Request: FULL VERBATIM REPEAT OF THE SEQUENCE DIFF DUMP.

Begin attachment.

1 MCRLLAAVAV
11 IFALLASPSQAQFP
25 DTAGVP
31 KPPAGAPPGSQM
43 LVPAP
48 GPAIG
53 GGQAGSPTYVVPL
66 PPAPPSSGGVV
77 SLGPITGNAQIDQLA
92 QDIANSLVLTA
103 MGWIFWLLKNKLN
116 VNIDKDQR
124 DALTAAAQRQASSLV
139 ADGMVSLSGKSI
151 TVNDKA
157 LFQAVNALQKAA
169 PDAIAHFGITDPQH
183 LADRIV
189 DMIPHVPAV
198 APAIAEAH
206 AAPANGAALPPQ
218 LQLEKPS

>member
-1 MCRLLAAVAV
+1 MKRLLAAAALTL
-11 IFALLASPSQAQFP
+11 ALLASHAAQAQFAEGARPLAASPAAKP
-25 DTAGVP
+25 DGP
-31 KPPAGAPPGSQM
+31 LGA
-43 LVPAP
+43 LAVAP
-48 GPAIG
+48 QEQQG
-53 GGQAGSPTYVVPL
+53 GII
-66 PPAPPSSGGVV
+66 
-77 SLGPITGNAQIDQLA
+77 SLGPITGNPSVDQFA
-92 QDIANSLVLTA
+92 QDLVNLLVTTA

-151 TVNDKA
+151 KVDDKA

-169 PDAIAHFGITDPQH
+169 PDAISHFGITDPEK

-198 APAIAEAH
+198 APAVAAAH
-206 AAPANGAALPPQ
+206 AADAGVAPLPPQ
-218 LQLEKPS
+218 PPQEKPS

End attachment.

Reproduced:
1 MCRLLAAVAV
11 IFALLASPSQAQFP
25 DTAGVP
31 KPPAGAPPGSQM
43 LVPAP
48 GPAIG
53 GGQAGSPTYVVPL
66 PPAPPSSGGVV
77 SLGPITGNAQIDQLA
92 QDIANSLVLTA
103 MGWIFWLLKNKLN
116 VNIDKDQR
124 DALTAAAQRQASSLV
139 ADGMVSLSGKSI
151 TVNDKA
157 LFQAVNALQKAA
169 PDAIAHFGITDPQH
183 LADRIV
189 DMIPHVPAV
198 APAIAEAH
206 AAPANGAALPPQ
218 LQLEKPS

>member
-1 MCRLLAAVAV
+1 MKRLLAAAALTL
-11 IFALLASPSQAQFP
+11 ALLASHAAQAQFAEGARPLAASPAAKP
-25 DTAGVP
+25 DGP
-31 KPPAGAPPGSQM
+31 LGA
-43 LVPAP
+43 LAVAP
-48 GPAIG
+48 QEQQG
-53 GGQAGSPTYVVPL
+53 GII
-66 PPAPPSSGGVV
+66 
-77 SLGPITGNAQIDQLA
+77 SLGPITGNPSVDQFA
-92 QDIANSLVLTA
+92 QDLVNLLVTTA

-151 TVNDKA
+151 KVDDKA

-169 PDAIAHFGITDPQH
+169 PDAISHFGITDPEK

-198 APAIAEAH
+198 APAVAAAH
-206 AAPANGAALPPQ
+206 AADAGVAPLPPQ
-218 LQLEKPS
+218 PPQEKPS